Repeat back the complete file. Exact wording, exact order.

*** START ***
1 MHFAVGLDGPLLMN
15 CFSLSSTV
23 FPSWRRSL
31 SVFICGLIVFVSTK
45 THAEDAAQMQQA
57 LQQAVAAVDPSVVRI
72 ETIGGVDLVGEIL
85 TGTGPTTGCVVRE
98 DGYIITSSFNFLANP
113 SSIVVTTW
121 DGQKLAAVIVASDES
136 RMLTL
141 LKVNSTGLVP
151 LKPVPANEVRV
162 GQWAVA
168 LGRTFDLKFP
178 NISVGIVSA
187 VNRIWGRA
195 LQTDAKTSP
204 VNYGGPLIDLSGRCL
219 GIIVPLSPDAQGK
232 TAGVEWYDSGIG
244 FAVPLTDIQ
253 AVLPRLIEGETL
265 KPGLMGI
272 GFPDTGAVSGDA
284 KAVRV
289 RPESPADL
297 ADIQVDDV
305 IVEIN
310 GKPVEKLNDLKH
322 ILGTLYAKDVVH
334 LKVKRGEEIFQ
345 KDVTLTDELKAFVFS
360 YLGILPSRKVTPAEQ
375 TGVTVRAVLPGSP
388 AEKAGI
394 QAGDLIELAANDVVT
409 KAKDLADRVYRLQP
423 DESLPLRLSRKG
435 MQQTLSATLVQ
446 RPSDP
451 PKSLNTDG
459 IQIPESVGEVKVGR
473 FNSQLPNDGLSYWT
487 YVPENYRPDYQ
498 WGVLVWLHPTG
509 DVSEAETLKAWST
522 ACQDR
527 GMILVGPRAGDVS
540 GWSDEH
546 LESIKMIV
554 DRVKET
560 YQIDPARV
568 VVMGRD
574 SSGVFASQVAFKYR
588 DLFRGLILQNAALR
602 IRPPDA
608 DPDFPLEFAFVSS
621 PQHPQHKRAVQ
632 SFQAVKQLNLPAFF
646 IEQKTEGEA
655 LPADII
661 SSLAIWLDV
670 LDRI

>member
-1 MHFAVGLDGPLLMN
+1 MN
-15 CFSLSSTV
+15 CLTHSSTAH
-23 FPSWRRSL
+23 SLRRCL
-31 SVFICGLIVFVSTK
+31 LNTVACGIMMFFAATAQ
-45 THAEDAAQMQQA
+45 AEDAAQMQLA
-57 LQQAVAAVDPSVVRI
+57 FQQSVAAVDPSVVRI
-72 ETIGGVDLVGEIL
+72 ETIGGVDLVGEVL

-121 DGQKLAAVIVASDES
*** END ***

1 MHFAVGLDGPLLMN
15 CFSLSSTV
23 FPSWRRSL
31 SVFICGLIVFVSTK
45 THAEDAAQMQQA
57 LQQAVAAVDPSVVRI
72 ETIGGVDLVGEIL
85 TGTGPTTGCVVRE
98 DGYIITSSFNFLANP
113 SSIVVTTW
121 DGQKLAAVIVASDES
136 RMLTL
141 LKVNSTGLVP
151 LKPVPANEVRV
162 GQWAVA
168 LGRTFDLKFP
178 NISVGIVSA
187 VNRIWGRA
195 LQTDAKTSP
204 VNYGGPLIDLSGRCL
219 GIIVPLSPDAQGK
232 TAGVEWYDSGIG
244 FAVPLTDIQ
253 AVLPRLIEGETL
265 KPGLMGI
272 GFPDTGAVSGDA
284 KAVRV
289 RPESPADL
297 ADIQVDDV
305 IVEIN
310 GKPVEKLNDLKH
322 ILGTLYAKDVVH
334 LKVKRGEEIFQ
345 KDVTLTDELKAFVFS
360 YLGILPSRKVTPAEQ
375 TGVTVRAVLPGSP
388 AEKAGI
394 QAGDLIELAANDVVT
409 KAKDLADRVYRLQP
423 DESLPLRLSRKG
435 MQQTLSATLVQ
446 RPSDP
451 PKSLNTDG
459 IQIPESVGEVKVGR
473 FNSQLPNDGLSYWT
487 YVPENYRPDYQ
498 WGVLVWLHPTG
509 DVSEAETLKAWST
522 ACQDR
527 GMILVGPRAGDVS
540 GWSDEH
546 LESIKMIV
554 DRVKET
560 YQIDPARV
568 VVMGRD
574 SSGVFASQVAFKYR
588 DLFRGLILQNAALR
602 IRPPDA
608 DPDFPLEFAFVSS
621 PQHPQHKRAVQ
632 SFQAVKQLNLPAFF
646 IEQKTEGEA
655 LPADII
661 SSLAIWLDV
670 LDRI

>member
-1 MHFAVGLDGPLLMN
+1 MN
-15 CFSLSSTV
+15 CLTHSSTAH
-23 FPSWRRSL
+23 SLRRCL
-31 SVFICGLIVFVSTK
+31 LNTVACGIMMFFAATAQ
-45 THAEDAAQMQQA
+45 AEDAAQMQLA
-57 LQQAVAAVDPSVVRI
+57 FQQSVAAVDPSVVRI
-72 ETIGGVDLVGEIL
+72 ETIGGVDLVGEVL

-121 DGQKLAAVIVASDES